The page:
We often take a look at smartphone penetration in economic and technological terms — i.e., what will smartphone capability do for the growth of the mobile Web audience and for mobile local search?
The New York Times today examines smartphones from a psychological perspective. This has a lot to do with the need to be constantly connected. This connectivity, along with cost, makes smartphones more advantageous than laptops. For a few different reasons, this has resonated in the current macro environment, supported by smartphone sales outpacing the overall handset market.
But recent smartphone converts are often people who count pennies, including many from the growing ranks of job seekers. Helene Rude of Briarcliff Manor, N.Y., was laid off from her job as a business development manager at I.B.M. this year, when her unit, among others, was the target of cuts. When she left, Ms. Rude had to turn in her company notebook computer with its constant wireless connection.
So she got an iPhone instead, allowing her to be online no matter where she was, without having to lug a computer around. “I absolutely got it for the job search,” she said. “I don’t know if it’s really an expectation, but if another job candidate returns an e-mail message eight hours later, and you get back immediately with a message that says ‘Sent from my iPhone,’ I think it has to be a check box in your favor.”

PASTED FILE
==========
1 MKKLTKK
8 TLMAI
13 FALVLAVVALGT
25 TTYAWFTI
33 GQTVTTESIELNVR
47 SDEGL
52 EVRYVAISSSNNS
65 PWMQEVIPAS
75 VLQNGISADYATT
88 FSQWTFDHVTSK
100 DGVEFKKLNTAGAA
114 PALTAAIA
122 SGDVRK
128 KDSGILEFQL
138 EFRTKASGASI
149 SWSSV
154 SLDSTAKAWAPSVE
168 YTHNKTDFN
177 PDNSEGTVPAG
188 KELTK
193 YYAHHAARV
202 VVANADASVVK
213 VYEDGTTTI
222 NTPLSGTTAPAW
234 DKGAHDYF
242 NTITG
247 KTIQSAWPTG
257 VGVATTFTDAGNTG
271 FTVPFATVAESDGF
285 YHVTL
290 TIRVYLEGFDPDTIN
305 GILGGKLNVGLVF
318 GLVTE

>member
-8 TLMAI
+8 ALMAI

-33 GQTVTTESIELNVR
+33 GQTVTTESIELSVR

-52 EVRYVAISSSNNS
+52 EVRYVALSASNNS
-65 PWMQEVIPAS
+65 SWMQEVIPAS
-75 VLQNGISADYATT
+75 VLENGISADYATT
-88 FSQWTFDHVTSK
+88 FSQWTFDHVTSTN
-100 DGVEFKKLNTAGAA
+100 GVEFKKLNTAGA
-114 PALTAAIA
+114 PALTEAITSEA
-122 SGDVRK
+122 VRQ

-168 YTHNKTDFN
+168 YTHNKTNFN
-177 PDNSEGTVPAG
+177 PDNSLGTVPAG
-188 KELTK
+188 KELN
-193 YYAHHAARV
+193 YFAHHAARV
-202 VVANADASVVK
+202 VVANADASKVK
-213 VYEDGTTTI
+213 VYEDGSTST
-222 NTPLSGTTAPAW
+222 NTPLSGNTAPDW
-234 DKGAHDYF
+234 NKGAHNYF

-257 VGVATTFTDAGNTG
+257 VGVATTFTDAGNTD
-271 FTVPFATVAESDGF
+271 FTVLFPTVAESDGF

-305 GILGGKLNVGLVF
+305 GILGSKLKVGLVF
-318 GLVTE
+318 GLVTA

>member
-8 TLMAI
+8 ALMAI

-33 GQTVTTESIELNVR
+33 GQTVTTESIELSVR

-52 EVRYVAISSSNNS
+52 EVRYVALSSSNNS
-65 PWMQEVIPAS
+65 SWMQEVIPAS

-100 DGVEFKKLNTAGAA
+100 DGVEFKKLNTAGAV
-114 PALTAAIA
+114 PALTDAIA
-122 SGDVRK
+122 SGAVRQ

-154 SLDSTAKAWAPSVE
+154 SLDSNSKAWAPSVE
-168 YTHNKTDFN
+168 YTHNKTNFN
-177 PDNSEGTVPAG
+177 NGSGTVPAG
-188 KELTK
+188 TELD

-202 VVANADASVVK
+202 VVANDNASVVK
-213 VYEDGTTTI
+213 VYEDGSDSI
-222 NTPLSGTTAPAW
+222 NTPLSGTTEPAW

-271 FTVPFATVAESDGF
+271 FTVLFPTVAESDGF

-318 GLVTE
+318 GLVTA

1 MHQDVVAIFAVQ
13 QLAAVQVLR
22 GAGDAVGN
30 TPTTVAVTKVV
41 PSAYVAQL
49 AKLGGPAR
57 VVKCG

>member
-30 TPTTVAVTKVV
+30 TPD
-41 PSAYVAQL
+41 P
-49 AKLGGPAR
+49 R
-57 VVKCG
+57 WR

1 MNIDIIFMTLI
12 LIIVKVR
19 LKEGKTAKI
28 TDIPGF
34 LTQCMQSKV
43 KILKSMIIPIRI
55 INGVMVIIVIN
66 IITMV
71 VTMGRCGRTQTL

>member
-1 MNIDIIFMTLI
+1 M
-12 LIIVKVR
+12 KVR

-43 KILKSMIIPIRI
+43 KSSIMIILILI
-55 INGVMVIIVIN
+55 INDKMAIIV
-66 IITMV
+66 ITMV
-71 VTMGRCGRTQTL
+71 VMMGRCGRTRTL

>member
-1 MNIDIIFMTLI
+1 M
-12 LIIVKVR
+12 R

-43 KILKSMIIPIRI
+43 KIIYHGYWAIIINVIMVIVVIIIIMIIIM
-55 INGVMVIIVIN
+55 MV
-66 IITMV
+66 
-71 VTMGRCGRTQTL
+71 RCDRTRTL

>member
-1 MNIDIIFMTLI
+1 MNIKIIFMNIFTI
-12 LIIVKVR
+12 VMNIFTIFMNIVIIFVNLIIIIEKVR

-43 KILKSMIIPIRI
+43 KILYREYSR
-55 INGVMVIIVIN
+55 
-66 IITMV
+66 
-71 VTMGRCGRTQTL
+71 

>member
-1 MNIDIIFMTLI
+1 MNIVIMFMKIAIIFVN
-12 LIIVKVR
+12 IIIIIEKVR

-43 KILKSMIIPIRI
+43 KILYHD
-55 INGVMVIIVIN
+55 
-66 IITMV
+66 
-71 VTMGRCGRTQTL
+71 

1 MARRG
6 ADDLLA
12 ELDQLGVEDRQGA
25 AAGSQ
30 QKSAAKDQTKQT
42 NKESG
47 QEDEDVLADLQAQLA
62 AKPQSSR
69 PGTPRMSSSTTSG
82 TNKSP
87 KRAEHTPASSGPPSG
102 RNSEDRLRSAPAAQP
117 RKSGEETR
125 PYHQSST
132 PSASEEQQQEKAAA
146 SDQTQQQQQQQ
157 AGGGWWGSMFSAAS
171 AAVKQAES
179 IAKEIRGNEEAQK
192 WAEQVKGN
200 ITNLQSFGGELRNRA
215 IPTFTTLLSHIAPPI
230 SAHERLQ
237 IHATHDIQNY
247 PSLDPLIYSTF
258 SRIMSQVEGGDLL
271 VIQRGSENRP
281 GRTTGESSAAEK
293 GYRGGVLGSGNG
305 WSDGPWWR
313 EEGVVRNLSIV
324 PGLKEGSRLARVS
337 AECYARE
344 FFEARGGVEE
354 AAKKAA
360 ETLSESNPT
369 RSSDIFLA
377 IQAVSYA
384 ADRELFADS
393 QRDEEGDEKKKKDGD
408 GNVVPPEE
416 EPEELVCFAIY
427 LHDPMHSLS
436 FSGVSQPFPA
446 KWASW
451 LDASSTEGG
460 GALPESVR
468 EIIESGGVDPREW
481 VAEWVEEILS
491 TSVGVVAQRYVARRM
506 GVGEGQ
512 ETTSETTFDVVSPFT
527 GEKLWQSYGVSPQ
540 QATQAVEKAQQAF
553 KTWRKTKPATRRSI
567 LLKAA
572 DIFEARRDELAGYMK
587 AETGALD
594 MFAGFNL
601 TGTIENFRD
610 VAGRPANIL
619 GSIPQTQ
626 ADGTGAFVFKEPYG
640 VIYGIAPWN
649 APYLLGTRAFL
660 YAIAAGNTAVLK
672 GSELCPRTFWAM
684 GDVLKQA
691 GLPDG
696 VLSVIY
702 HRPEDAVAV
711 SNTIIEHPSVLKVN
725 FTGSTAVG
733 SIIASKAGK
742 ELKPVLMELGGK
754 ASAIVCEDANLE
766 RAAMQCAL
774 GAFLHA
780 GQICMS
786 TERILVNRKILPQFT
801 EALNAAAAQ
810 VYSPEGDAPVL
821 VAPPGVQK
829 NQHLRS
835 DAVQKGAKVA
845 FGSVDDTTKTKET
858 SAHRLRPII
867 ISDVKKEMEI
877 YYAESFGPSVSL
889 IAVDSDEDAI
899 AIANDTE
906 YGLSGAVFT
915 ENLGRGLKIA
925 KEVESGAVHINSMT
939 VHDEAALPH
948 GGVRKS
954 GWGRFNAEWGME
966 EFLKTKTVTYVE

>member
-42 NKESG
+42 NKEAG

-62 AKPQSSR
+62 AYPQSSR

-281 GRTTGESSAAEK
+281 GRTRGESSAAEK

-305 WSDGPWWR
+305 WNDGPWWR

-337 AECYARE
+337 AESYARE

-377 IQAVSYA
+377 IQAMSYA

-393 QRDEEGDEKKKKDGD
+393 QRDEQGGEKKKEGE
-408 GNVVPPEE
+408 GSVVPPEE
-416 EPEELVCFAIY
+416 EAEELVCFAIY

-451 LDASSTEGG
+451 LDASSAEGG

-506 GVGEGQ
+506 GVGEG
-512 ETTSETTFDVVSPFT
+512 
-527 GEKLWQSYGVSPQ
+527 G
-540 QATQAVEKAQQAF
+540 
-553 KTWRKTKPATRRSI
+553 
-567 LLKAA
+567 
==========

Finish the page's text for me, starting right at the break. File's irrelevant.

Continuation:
Interesting take. Netbook adoption will also improve connectivity, though I’ve heard arguments that netbooks are ineffective hybrids between laptops and smartphones. In other words, they cut back on the features of the former without truly accomplishing the portability of the latter.
Laptops are meanwhile becoming more and more “mobile” with connectivity afforded by wireless dongles and tethering. The latter will be one of the many selling points of the new iPhone 3Gs, though AT&T won’t support the tethering until a date Apple has defined as “later.”